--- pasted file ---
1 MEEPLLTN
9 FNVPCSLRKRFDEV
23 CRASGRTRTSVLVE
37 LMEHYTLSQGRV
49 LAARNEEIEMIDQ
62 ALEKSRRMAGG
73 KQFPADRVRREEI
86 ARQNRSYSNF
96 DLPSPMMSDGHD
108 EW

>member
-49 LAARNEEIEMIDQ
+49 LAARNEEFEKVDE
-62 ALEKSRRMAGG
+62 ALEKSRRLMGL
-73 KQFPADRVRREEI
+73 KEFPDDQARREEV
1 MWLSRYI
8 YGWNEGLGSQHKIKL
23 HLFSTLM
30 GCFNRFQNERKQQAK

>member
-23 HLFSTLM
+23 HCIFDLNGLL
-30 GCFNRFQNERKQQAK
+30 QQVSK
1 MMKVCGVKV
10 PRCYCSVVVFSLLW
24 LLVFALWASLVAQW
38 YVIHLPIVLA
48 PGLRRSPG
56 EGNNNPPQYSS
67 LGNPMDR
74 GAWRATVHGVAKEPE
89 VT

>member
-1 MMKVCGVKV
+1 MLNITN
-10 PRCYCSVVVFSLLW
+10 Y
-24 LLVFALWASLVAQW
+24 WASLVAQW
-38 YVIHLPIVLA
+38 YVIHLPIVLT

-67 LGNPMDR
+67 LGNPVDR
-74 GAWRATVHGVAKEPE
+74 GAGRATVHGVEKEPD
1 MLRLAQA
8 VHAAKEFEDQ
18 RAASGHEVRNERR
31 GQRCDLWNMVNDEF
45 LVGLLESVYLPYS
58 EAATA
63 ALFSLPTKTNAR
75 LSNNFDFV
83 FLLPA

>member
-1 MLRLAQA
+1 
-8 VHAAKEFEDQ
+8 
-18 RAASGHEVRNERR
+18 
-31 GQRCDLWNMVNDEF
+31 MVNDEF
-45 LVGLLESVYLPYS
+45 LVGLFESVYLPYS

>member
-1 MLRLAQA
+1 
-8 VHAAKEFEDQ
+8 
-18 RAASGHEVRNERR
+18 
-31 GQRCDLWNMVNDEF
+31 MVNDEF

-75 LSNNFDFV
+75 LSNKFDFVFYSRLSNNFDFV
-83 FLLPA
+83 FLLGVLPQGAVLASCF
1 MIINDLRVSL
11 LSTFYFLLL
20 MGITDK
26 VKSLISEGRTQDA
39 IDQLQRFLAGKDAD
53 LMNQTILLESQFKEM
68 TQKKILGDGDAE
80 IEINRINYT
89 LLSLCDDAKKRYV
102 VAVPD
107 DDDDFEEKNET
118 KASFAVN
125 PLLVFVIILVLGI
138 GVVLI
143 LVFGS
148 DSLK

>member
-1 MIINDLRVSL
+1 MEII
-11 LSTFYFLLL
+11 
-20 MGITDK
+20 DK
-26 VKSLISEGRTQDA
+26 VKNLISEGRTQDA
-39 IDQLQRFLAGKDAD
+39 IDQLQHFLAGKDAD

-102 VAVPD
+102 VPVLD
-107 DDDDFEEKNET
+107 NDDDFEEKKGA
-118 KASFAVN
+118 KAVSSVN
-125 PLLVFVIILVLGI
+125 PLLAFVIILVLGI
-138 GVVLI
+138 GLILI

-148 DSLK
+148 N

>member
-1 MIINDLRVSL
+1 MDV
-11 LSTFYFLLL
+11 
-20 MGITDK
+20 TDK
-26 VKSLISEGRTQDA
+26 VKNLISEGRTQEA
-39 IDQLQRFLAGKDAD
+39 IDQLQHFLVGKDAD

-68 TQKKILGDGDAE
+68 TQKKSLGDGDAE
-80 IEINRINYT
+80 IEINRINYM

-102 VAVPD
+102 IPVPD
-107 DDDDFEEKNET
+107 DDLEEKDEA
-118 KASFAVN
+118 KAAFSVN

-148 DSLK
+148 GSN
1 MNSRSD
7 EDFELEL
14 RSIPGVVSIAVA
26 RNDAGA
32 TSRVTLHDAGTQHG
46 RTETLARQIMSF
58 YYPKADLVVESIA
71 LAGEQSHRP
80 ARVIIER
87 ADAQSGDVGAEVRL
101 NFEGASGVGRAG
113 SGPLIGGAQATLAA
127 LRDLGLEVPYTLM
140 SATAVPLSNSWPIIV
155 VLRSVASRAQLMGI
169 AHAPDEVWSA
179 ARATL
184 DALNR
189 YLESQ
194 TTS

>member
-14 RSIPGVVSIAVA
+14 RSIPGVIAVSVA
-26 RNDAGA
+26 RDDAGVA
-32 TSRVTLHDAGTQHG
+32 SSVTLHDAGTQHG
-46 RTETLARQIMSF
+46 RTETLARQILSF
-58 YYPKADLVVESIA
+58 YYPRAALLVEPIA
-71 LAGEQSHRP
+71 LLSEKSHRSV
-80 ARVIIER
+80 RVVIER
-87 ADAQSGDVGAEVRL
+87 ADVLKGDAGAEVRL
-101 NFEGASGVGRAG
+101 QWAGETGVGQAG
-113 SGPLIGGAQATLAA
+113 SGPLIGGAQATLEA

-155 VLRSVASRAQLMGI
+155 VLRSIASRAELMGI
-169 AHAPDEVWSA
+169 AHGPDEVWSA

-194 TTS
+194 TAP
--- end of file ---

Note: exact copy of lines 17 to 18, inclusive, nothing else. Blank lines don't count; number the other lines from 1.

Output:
+73 KEFPDDQARREEV
1 MWLSRYI